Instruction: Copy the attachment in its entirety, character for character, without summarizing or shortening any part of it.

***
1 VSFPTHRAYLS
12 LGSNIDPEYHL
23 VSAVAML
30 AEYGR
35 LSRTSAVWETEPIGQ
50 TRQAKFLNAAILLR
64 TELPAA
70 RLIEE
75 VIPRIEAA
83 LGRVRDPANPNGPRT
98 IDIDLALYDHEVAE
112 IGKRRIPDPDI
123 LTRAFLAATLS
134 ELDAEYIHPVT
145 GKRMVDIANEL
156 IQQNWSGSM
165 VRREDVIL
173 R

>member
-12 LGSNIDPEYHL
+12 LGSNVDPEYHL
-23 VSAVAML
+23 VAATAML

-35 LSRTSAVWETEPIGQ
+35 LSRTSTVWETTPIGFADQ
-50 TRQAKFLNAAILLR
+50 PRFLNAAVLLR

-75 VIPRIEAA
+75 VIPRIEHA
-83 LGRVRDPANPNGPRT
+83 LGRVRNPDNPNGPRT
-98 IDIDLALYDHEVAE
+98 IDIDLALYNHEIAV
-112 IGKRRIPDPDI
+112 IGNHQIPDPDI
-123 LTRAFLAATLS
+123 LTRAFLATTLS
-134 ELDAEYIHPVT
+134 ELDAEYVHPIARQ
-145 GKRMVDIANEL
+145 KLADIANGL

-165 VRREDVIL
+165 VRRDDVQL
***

1 VSFPTHRAYLS
12 LGSNIDPEYHL
23 VSAVAML
30 AEYGR
35 LSRTSAVWETEPIGQ
50 TRQAKFLNAAILLR
64 TELPAA
70 RLIEE
75 VIPRIEAA
83 LGRVRDPANPNGPRT
98 IDIDLALYDHEVAE
112 IGKRRIPDPDI
123 LTRAFLAATLS
134 ELDAEYIHPVT
145 GKRMVDIANEL
156 IQQNWSGSM
165 VRREDVIL
173 R

>member
-12 LGSNIDPEYHL
+12 LGSNVDPEYHL
-23 VSAVAML
+23 VAATAML

-35 LSRTSAVWETEPIGQ
+35 LSRTSTVWETTPIGFADQ
-50 TRQAKFLNAAILLR
+50 PRFLNAAVLLR

-75 VIPRIEAA
+75 VIPRIEHA
-83 LGRVRDPANPNGPRT
+83 LGRVRNPDNPNGPRT
-98 IDIDLALYDHEVAE
+98 IDIDLALYNHEIAV
-112 IGKRRIPDPDI
+112 IGNHQIPDPDI
-123 LTRAFLAATLS
+123 LTRAFLATTLS
-134 ELDAEYIHPVT
+134 ELDAEYVHPIARQ
-145 GKRMVDIANEL
+145 KLADIANGL

-165 VRREDVIL
+165 VRRDDVQL